Scorpion Releasing: Grizzly (1976) - Reviewed

Before achieving cult infamy with his bizarre and psychedelic 1978 horror film The Manitou, director William Girdler was known as the guy who ripped off of The Exorcist with Abby before going on to rip off of Jaws with the killer bear film Grizzly.  Girdler’s most successful project of his short-lived career, Grizzly was a simple and direct animal attack exploitation flick about a giant wild grizzly bear terrorizing the residents of a national park.  Borne out of writer-producer Harvey Flaxman’s own encounter with a wild bear during a camping trip and coasting on the crest wave of Jaws’ success, the film concerns a park ranger named Michael (Christopher George) who joins forces with two hunters, Don (Andrew Prine) and naturalist Arthur (Richard Jaeckel) in an effort to track down and subdue the bear. 

Replete with a similar string of animal attacks from the nude girl to the young boy with a middle aged mother as well as a corrupt park supervisor keen on keeping the park open for business against the wishes of the chief park ranger, the only thing differentiating this from Jaws is that it’s a bear instead of a shark this time.  Even the score by Robert O. Ragland blatantly imitates John Williams’ original score for Jaws, right down to the soaring adventurous chase music though to be fair the recording performed by the National Philharmonic Orchestra is quite good.  Also, there are some close ups of the bear lunging for the camera that look curiously like a guy in a furry costume.  Christopher George is mostly fine in the lead role though when he and Joe Dorsey spar he comes pretty close to achieving Charlton Heston levels of overacting.
Much like Jaws, this PG rated flick gets away with murder literally and figuratively.  Within the opening minutes, we’re treated to limbs being hacked off by the bear which fly across the panoramic widescreen.  Fairly bloody too with one female character falling hands first into a pool of blood left behind from a recent kill.  Unlike Jaws which only hinted at its animal attacks on children, Grizzly startlingly goes for the jugular with a young child’s arm casually torn off though the film’s occasional shocks are offset by phony looking bear paws ripping off a horse’s head with one swipe.  All things considered, this very obviously R rated film came out at a time when softer ratings were granted to such fare.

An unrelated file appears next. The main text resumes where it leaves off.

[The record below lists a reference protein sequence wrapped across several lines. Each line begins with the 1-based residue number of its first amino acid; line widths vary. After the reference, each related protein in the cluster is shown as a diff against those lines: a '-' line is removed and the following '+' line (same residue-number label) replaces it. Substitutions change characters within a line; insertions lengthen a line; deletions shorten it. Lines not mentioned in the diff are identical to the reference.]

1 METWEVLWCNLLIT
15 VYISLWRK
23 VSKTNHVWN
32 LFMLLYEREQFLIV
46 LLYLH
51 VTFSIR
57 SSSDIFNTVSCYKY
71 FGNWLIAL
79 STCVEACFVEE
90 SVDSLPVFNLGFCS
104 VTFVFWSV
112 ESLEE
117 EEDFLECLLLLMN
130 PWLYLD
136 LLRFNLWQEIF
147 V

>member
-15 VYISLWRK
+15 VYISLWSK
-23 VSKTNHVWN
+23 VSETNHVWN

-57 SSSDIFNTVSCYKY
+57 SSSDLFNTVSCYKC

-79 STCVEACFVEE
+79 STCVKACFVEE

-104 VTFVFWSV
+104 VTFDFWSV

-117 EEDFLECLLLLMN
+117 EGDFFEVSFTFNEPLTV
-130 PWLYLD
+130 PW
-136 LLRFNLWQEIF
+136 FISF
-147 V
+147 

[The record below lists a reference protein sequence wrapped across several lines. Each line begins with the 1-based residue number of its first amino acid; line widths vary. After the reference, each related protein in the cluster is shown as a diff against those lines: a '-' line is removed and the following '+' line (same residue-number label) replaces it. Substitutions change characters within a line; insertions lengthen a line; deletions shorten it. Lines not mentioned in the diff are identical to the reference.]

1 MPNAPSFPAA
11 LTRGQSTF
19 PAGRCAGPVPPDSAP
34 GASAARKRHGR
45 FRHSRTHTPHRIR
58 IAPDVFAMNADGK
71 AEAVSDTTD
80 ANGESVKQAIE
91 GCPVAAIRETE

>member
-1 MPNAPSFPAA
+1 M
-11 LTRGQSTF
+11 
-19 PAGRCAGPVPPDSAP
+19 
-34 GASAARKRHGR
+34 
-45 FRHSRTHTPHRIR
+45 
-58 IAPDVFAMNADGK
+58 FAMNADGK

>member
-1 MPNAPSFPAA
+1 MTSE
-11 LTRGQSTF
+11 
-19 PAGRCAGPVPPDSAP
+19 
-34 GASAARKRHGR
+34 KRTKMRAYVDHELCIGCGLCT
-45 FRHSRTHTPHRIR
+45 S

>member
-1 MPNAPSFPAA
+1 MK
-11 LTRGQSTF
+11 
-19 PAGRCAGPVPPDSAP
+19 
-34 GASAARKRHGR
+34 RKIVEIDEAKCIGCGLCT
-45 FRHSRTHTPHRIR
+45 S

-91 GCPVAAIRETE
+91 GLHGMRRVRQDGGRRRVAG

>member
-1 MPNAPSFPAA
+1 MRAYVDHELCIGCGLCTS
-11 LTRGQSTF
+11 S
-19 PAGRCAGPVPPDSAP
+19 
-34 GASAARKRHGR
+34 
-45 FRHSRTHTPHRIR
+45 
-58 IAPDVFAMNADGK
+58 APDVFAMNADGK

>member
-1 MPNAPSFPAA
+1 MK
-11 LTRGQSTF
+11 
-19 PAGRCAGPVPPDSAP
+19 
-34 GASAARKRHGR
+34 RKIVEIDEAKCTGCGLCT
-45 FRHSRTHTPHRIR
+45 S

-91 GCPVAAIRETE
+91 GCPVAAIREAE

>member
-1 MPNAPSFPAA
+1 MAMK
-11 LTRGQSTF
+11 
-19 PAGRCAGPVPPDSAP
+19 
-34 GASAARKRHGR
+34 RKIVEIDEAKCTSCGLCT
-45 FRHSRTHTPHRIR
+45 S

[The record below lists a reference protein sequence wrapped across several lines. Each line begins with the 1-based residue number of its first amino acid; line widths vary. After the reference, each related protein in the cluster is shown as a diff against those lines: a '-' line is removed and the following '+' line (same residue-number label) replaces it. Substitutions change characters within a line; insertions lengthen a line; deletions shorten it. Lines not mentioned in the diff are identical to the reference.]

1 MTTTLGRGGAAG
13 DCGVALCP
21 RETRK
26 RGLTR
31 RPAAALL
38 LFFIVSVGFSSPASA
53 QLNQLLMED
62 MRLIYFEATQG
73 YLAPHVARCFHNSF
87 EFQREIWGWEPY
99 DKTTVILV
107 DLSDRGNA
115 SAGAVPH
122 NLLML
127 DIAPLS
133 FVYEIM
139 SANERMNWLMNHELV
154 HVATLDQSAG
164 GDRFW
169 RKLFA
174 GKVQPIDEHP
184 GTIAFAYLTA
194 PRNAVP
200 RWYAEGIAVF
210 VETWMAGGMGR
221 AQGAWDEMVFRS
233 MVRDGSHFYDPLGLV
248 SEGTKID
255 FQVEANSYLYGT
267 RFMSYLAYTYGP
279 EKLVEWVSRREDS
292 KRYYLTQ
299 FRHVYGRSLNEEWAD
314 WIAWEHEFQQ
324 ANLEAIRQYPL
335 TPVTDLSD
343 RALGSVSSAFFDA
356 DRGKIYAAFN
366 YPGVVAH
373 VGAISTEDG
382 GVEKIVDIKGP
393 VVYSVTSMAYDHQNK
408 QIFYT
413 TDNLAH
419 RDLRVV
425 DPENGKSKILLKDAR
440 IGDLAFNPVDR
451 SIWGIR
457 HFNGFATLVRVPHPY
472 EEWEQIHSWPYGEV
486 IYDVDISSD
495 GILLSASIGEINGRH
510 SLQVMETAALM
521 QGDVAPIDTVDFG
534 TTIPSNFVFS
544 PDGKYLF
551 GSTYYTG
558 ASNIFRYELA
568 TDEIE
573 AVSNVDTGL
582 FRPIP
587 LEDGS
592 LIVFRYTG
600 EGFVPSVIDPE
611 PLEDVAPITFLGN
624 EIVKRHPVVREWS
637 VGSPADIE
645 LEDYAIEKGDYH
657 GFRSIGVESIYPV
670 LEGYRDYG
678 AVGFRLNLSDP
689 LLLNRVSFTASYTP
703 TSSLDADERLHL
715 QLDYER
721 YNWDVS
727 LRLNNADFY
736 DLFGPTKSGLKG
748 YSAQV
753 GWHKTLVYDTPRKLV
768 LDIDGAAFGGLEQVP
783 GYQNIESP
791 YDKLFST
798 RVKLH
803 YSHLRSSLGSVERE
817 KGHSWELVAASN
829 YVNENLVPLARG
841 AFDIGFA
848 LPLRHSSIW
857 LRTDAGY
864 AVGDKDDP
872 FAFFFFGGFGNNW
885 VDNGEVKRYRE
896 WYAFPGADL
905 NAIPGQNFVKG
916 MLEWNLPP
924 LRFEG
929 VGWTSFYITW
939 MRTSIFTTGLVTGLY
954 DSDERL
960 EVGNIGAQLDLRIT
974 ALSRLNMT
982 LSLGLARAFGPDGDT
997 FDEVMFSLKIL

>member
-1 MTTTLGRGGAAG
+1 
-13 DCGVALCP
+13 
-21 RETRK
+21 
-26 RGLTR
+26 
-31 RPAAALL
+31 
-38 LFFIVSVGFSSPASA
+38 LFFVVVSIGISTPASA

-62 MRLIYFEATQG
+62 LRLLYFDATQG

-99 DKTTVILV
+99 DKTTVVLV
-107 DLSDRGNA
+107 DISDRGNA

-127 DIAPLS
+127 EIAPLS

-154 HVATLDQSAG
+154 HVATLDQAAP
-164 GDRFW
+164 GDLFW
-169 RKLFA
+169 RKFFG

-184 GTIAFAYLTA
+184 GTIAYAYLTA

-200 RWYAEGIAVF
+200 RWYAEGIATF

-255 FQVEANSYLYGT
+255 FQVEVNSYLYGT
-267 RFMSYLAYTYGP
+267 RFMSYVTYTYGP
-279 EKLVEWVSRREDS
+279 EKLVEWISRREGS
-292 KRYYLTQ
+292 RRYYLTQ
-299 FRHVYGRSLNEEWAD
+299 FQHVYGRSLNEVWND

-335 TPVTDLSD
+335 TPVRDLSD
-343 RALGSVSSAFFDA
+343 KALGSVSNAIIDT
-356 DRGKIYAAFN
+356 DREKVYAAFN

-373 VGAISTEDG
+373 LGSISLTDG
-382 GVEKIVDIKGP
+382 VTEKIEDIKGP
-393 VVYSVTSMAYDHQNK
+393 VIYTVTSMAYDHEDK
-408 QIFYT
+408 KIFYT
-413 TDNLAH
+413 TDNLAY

Despite opening to almost entirely negative reviews, up until Halloween in 1978 Grizzly held the record for most successful independent film production of all time.  Costing a mere $750,000, the film went on to earn $39 million worldwide though the filmmakers had to sue the distributor for trying to pocket all the profits.  Not long thereafter, Girdler would reunite with George on the animal attack epic Day of the Animals before directing his final film with the utterly insane The Manitou.  

Further still, Grizzly spawned a sequel which began shooting in 1983 but was never officially completed until 2020.  As it stands, Grizzly is one of the more serviceable Jaws knockoffs, a B movie with a little engine that could.  Yes the film is hokey and an obvious clone of Spielberg’s epic and the grand finale is completely absurd but as a killer animal movie from the guy who would eventually make one of the weirdest horror films in cinema history, Grizzly gets the job done.

--Andrew Kotwicki